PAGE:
The production of steel – how is it made?

Steel has the properties of being strong, applicable in many areas, and inexpensive. Therefore, steel is one of the most widely used materials on earth. Since it can be recycled over and over again, it plays a crucial role in man industries.

The production of the metal is usually carried out by two different ways: the blast furnace, also known as basic oxygen furnace, or electric arc furnace. Combinations and variations of both production processes may occur.

How is steel made?

Steel consists of iron and carbon. However, to influence the properties of the metal, other alloying elements can be added. These include chromium, nickel or aluminum.

As already mentioned, the most common methods are:

  • Blast Furnace
  • Electric Arc Furnace

The main difference between the two methods is the type of raw material that is used. While the blast furnace process mostly consumes iron ore, coal and recycled steel, the electric arc furnace method, on the other hand, relies primarily on electricity and recycled steel.

Blast Furnace

The mass production of steel via blast furnace was introduced by the Englishman Henry Bessemer in 1855. Till today, it is the most commonly used method and is accountable for over 70 % of the steel production.

In the process, iron and coke are combined in the furnace. Moreover, a small amount of flux is added. With the help of a lace, 99 % pure oxygen is added to the mixture This leads to a temperature as high as 1700° C. Thus, the scrap melts in the vessel and the impurities oxidize. Further, the carbon content is reduced drastically by 90 %. The result is liquid steel. The molten steel can be drained from the furnace through a tap hole.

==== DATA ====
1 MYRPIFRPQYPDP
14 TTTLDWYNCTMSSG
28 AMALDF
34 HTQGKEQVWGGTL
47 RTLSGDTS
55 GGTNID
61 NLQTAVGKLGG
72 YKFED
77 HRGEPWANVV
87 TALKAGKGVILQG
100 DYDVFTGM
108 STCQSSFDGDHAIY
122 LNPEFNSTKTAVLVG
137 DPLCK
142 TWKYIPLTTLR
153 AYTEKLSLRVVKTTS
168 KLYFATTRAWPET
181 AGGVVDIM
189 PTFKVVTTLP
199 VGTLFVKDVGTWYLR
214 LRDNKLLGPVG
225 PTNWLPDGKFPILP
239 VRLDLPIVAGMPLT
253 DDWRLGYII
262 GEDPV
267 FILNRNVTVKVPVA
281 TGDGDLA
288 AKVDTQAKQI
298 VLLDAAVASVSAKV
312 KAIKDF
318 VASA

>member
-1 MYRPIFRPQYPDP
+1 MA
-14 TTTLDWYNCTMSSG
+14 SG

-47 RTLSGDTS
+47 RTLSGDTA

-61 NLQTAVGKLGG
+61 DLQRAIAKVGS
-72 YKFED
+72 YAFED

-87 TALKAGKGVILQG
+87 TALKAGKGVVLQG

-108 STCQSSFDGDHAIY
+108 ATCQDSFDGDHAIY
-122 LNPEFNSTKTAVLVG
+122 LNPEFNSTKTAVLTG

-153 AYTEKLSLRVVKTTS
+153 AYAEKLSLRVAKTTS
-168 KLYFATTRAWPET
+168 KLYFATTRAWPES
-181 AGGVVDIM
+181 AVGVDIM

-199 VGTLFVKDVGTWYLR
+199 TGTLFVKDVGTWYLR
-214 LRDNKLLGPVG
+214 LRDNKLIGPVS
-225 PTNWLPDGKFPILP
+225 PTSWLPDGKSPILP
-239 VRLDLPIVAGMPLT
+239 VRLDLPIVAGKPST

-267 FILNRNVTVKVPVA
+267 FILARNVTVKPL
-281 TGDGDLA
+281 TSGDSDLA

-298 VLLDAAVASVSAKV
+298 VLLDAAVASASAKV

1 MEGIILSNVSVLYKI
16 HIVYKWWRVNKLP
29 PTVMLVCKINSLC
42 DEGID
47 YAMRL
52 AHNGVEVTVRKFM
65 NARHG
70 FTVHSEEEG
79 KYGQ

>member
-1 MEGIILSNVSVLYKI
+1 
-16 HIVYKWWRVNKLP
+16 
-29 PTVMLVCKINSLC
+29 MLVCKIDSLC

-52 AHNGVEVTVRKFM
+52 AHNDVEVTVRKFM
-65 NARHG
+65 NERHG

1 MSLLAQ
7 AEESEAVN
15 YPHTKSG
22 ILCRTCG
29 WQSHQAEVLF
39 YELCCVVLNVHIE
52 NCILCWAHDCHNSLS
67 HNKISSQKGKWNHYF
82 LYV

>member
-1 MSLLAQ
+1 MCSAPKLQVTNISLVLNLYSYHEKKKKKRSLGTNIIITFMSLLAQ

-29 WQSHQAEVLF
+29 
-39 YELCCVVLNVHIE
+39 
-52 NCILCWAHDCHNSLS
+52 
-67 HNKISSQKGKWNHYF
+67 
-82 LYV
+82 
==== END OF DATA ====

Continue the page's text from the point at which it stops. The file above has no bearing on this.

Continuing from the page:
Electric arc furnace

Since the electric arc furnace method recycles used steel scarps, basically no new steel is produced during the process. This also means that there is no need for raw materials such as iron ore or coke.

During the production, the furnace is filled with scrap steel till it is full. Next, electrodes are placed in the furnace, which are responsible for the heat in the process. They create an arc of electricity through the scrap steel. This leads to a temperature rise to 1600° C and melts the scrap. To achieve the desired properties of the metal, ferro-alloys are added to the steel. Oxygen, which is blown into the furnace, helps to purify the metal. Added fluorspar and lime fuse with the impurities. These form slag which floats on top of the molten steel.

Typically, electric arc furnaces are used to produce alloy steels, such as stainless steel. Approximately, 29 % of steels are produced by this method.

Further methods

The open hearth furnace method is another option for producing steel. The process is very energy and cost intensive. Further, it is more environmentally  damaging than the two other methods. Therefore, it makes up for only about 0.4 % of the global steel production.


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